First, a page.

The big overnight news was the massive 8.9 earthquake that hit Japan last night, and the tsunamis that the have been unleashed in the wake of that. There will be short-, medium-, and long-term economic and investment ramifications as a consequence, but to try and sort through all of them immediately is a mistake. In the very short run, folks that are quick on the trigger finger will precipitate price changes, and that may lead to even more price changes and a fair amount of motion. It is probably safe to say that capital will be repatriated to Japan, the damage will be cleaned up, followed by rebuilding, but beyond that it is hard to draw any intelligent conclusions.
I expected to see the U.S. stock market under a decent amount of pressure initially, as I assumed stocks everywhere might be sold in kneejerk fashion, but that really wasn’t the case. New York opened on the flat side and spent the first hour or so trading around unchanged. Apparently, the early strength emboldened the bulls, and by midday the S&P had gained almost 0.5%. After then trending sideways for a couple of hours, the indices climbed again late in the afternoon. By day’s end the market gained 0.75% or so, with the Nasdaq a bit of a laggard.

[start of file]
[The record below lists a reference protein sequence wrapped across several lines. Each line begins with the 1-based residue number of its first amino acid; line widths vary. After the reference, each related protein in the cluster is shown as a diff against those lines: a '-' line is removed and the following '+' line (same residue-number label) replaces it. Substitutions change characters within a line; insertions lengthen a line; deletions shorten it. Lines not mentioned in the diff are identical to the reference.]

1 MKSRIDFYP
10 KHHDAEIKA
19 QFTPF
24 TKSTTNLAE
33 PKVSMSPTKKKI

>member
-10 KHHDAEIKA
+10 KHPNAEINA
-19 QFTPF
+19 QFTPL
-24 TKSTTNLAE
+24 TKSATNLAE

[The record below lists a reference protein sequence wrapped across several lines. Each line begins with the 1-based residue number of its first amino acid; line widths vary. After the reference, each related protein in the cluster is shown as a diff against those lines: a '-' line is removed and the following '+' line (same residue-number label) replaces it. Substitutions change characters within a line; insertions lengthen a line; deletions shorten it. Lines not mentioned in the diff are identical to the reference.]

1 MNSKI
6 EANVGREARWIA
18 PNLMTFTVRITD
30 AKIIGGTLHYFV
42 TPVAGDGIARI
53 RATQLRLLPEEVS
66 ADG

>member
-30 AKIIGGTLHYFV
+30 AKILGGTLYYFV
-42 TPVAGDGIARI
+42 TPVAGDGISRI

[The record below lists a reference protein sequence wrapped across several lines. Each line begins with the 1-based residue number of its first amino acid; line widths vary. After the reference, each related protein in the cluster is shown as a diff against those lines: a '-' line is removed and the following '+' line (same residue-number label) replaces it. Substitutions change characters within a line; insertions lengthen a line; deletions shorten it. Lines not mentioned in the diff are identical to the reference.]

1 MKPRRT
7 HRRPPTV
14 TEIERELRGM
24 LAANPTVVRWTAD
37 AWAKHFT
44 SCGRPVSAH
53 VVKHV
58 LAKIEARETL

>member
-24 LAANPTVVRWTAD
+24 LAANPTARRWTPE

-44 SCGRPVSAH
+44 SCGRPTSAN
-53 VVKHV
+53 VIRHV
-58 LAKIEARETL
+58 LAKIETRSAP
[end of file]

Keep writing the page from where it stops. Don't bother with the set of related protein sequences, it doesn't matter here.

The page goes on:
Away from stocks, the dollar was mixed (ex weakness versus the yen [see below]), Treasuries were flattish, and oil was lower, while silver added 1.5% to gold’s 0.5%.
The big news was the yen. As much as the Bank of Japan wants to see it lower (it was 1.5% higher today), given the massive structural short that appears to be present in the yen, it is going to be an epic tug of war. We are probably about to witness massive money printing and a strong currency precipitated by a huge short squeeze. That currency will have to be watched, as it could have an impact on others (and other markets), depending on how the hurt applied to the yen shorts is transmitted to other assets.